The 9 essential elements for a successful partner comp plan. By Robert J. Lees and August J. Aquila Creating the Effective Partnership Every compensation plan should be constructed to help the firm achieve its strategic goals, including servicing its clients and attracting and retaining the right people.
How to create a fair and effective comp plan that unites partners and pushes the firm forward. By Robert J. Lees and August J. Aquila Creating the Effective Partnership The right partner performance bonus plan encourages and rewards partners for achieving firm, team and individual goals, enabling the partners to see a clear cause-and-effect relationship between what they do, what it means to the firm and how they get rewarded. Unfortunately, in too many firms, partners can’t see these linkages. The compensation system is a failure. Consider, for a moment, these six questions for your firm:
What 80% of firms agree on. By Marc Rosenberg The Rosenberg Survey If partner compensation is the single most critical and sensitive aspect of CPA firm practice management today, then a close second is partner retirements and buyouts – the money partners receive for the purchase of their ownership in the firm when they retire or leave the firm due to death, disability, withdrawal or expulsion. The amount of money involved is quite significant. Roughly 80% of all firms consider the value of the firm to include:
Start with this 20-item checklist. By Marc Rosenberg Author of “CPA Firm Management & Governance“ If you ask the partners, they will tell you that the most critical and sensitive aspect of CPA firm practice management is the allocation of partner income. Because of the sensitivity of partner compensation, firms change various aspects of their allocation system quite often. For this reason, the smart firms include wording in their partnership agreements on partner compensation that is very short and quite general. This way, the firm doesn’t have to revise the partnership agreement every time a change is made. It’s a complicated task. There are seven different systems in use today, three basic tiers, a couple ways firms are calculating bonuses, […]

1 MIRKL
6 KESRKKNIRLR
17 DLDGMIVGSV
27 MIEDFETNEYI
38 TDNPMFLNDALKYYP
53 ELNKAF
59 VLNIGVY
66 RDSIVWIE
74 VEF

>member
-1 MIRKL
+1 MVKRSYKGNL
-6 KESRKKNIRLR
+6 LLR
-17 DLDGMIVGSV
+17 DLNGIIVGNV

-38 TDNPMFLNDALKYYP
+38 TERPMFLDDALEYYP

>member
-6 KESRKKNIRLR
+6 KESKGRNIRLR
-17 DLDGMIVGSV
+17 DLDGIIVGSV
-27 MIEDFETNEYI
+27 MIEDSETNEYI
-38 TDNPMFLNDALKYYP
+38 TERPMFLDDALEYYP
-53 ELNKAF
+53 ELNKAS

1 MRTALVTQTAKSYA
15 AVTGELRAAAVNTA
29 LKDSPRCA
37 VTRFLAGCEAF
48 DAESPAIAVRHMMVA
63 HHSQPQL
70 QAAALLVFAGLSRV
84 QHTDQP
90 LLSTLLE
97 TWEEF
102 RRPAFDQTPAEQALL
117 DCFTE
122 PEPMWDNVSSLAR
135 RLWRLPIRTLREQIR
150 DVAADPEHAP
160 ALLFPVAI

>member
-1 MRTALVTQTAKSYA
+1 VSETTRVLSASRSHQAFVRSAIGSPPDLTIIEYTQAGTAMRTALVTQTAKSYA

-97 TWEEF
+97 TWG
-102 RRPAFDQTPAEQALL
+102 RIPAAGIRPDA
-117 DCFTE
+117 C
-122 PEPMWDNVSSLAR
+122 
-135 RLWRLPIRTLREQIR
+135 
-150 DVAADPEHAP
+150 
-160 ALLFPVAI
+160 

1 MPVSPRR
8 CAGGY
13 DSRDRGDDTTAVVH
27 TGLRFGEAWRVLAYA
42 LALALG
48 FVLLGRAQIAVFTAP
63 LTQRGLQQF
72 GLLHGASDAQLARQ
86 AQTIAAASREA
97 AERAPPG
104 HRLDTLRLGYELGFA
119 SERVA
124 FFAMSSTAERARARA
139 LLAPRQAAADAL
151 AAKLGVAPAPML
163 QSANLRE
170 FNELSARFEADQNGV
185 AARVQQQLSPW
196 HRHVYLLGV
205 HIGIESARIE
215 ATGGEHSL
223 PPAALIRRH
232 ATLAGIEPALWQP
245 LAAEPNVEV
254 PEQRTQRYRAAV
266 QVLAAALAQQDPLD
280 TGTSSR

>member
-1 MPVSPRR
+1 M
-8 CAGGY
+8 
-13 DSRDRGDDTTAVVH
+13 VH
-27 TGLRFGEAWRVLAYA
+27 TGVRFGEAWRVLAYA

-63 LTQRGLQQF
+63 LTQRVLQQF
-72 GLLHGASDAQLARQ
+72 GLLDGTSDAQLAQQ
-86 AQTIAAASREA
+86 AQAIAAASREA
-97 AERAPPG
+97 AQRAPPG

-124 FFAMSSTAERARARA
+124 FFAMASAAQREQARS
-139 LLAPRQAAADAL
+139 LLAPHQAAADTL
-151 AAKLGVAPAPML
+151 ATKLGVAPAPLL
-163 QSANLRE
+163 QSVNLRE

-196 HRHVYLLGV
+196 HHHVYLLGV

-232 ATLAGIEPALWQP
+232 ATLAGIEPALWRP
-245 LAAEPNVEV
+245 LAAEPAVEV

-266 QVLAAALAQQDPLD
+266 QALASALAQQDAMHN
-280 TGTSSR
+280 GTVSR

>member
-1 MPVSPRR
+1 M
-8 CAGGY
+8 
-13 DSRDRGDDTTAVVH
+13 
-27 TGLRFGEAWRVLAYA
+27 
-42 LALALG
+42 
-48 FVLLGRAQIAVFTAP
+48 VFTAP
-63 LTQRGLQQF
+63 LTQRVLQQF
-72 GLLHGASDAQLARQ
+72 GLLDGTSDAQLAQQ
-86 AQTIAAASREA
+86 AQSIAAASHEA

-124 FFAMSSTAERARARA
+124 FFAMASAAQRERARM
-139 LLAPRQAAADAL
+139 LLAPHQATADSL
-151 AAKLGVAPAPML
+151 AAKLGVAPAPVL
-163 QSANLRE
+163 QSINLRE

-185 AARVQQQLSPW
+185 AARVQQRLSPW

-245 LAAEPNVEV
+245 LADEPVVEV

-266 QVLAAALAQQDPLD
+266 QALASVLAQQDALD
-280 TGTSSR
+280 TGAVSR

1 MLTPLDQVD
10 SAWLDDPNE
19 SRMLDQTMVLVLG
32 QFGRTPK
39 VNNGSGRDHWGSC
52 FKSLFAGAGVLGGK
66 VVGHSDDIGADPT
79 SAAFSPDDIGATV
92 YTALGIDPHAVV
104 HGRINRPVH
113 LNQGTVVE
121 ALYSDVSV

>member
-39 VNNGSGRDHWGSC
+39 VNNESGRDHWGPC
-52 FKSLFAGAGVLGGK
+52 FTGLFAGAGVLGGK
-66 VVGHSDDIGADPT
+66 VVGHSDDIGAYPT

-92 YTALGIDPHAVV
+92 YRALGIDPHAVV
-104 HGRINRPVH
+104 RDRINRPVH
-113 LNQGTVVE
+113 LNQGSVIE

Lessons from the best-managed firms. By Marc Rosenberg Author of “CPA Firm Management and Governance: The Managing Partner’s Guide to Running a CPA Firm Like a Business.” Baby boomer partners are rapidly approaching retirement age, resulting in a dramatic increase in new managing partners at firms. In fact, CPA Trendlines estimates that up to 25% of multi-owner firms are operating under managing partners who are relatively new to the job, with tenures under three years. And over the next five years, one-third of multi-owner firms will undergo a change in ownership and/or control.
But many CPA firms appear to be missing out on the recovery. by Rick Telberg CPA Trendlines Research The nation’s tax and accounting industry appears to have re-started expansion with new hiring in January, after a two-month pause at the end of 2012 in November and December, according to CPA Trendlines research. But the gains appear to be concentrated in non-CPA-owned offices. Analysts are attributing the 2012 year-end economic stall to two major storms which slowed economic activity: One, Hurricane Sandy, and, the other, Congress, which has been gridlocked under a bubble of hot air. CPA Trendlines PRO members: Get the instant download full report (PDF, 20 pages), here.